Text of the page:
The other day a Quaker peace worker (a Friend of a Friend) wrote to ask me a few questions. She has been working on the front lines in the Middle East and was taking a little break to regroup. She decided to reach out to other activist types to find out how they go about and do the work they do. I confess that compared to the dangerous and important work she is doing in a hot zone there in the Middle East, I felt I had little to say that might be helpful
I spent a lot of time on her questions. I found the process aided me to understand some things about myself and my work. Below are some of the questions and my answers.
Where does your spirituality come from?
I once spent an evening with Kurt Vonnegut, the US author and humanist, and we talked about many things. He repeated a statement that night that I take as a truth to believe and follow. He said, Everyone should practice art for art enlarges the soul.
As a new Christian back in my teens one of the first things I learned about God is that God is a creator. They then taught me that I am made in God’s image (male and female God made them). Therefore, I am most godlike when I create (and when I am genderqueer! 🙂 I can write a poem, record a video, rearrange a room, then I stand back and admire my handiwork and declare, “It is good!” (even if it is only so-so, it still feels good.)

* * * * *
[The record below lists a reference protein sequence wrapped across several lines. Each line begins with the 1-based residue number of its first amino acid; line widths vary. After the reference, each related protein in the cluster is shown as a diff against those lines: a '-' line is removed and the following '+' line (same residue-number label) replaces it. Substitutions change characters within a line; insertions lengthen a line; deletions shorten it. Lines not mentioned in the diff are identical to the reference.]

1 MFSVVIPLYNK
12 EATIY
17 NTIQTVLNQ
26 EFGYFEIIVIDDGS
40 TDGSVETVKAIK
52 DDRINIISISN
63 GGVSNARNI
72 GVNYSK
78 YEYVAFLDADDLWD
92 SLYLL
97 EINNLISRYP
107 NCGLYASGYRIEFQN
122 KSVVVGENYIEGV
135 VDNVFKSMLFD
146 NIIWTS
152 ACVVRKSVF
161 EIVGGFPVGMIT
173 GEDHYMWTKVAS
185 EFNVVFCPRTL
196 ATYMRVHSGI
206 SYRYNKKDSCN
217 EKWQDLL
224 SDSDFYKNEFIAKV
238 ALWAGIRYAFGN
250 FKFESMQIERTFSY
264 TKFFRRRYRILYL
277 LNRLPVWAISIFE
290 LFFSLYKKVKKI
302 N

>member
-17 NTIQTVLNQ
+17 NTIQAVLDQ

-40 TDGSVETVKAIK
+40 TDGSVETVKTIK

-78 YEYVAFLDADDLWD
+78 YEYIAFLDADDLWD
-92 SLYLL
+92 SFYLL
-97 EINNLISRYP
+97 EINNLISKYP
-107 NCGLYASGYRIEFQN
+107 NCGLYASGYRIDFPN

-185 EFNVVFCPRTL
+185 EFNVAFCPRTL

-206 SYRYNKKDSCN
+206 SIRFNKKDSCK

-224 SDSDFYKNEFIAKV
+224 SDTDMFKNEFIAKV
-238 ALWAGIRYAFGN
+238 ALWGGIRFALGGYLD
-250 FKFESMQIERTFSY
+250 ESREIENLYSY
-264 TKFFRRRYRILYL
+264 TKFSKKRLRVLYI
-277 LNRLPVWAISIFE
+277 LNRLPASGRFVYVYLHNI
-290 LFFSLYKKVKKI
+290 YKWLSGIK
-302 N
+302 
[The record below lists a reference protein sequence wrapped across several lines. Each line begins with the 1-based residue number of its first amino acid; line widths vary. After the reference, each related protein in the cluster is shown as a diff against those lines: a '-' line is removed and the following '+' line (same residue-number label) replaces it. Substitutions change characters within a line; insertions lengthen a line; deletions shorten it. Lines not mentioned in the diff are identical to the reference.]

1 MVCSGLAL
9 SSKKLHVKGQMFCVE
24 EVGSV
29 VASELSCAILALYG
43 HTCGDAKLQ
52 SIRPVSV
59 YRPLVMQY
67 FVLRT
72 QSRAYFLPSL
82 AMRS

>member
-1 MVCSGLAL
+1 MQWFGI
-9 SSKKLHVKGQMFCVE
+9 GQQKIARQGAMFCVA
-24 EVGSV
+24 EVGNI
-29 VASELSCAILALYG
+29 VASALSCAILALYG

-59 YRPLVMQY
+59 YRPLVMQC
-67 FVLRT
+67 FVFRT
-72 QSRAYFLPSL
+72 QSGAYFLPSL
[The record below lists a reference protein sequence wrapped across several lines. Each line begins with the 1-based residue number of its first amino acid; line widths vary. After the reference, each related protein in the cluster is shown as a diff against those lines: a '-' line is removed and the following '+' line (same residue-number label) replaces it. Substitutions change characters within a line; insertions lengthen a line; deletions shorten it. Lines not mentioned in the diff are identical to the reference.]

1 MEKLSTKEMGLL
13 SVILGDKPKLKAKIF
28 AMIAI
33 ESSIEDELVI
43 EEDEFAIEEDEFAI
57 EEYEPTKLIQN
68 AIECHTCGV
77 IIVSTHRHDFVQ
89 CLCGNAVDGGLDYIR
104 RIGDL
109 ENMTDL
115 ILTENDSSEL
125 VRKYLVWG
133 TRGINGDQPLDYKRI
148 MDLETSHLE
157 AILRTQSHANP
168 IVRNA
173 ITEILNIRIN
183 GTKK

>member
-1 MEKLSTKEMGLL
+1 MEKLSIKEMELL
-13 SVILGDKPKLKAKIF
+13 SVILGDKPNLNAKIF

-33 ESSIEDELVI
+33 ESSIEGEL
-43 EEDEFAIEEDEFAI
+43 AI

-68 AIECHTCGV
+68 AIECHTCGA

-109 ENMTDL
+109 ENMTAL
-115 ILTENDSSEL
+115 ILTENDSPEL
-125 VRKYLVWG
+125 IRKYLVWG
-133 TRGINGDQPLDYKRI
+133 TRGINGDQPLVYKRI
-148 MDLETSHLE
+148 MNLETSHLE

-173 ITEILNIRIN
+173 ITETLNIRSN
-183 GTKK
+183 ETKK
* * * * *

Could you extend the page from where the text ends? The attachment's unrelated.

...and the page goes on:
For me spirituality and creativity come from the same spring. Practicing art releases me and opens me up. I also draw on the mystical traditions we have as Friends. I believe we connect to each other and the divine in real and often tangible ways. Sitting in meeting for worship I imagine the invisible cores that connect us, the spiritual web that transcends our beliefs, politics and personalities. (I confess other times in meeting for worship I think about what I will make for lunch, where I left my sunglasses and if I turned the kettle off).
Then there is love–a superpower that I fight off at times, but it lives in me, deposited in me. If I let it, it rises up and then I care about people. So inconvenient at times because then I feel responsible to write that letter or make amends or do the thousands of tasks big and small that love can lure us to do.